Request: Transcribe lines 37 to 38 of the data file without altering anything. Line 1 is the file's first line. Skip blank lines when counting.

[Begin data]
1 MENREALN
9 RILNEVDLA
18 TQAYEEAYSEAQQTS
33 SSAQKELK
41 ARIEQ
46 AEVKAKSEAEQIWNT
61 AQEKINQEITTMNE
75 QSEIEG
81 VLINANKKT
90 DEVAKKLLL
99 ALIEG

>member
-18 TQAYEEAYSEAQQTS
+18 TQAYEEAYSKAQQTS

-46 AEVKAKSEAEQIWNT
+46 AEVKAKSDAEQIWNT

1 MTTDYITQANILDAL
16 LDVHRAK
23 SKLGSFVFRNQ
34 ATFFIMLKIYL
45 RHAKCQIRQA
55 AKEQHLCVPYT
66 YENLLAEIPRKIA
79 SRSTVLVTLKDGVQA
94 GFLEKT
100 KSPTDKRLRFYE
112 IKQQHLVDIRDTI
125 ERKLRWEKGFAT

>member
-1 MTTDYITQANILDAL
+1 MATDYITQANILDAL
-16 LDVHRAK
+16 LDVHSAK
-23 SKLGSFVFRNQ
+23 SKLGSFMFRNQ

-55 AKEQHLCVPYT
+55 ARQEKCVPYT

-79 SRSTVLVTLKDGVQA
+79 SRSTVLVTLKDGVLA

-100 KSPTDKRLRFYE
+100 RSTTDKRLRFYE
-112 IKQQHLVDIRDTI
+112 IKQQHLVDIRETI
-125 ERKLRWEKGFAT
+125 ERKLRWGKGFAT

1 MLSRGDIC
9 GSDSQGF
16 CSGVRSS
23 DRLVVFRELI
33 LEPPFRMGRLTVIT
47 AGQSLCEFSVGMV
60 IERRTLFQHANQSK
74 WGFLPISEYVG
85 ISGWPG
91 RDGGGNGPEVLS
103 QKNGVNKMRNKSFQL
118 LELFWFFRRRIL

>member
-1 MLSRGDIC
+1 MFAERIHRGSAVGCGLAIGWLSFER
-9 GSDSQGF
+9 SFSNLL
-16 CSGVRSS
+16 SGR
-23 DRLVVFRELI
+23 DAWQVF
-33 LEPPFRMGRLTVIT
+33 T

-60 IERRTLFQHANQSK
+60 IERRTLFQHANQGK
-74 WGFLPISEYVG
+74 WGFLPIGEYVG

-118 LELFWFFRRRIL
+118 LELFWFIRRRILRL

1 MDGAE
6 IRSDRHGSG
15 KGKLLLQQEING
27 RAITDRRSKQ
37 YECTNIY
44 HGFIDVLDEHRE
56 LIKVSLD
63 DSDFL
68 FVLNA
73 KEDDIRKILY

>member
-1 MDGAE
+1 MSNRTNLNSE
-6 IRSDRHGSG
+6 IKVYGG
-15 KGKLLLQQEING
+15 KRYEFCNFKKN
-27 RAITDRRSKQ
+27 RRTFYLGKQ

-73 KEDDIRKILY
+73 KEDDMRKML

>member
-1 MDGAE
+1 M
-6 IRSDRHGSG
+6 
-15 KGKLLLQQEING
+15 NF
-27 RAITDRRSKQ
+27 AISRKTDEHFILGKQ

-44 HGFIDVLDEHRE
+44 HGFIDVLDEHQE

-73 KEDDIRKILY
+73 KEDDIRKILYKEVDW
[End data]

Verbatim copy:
+55 ARQEKCVPYT

-79 SRSTVLVTLKDGVQA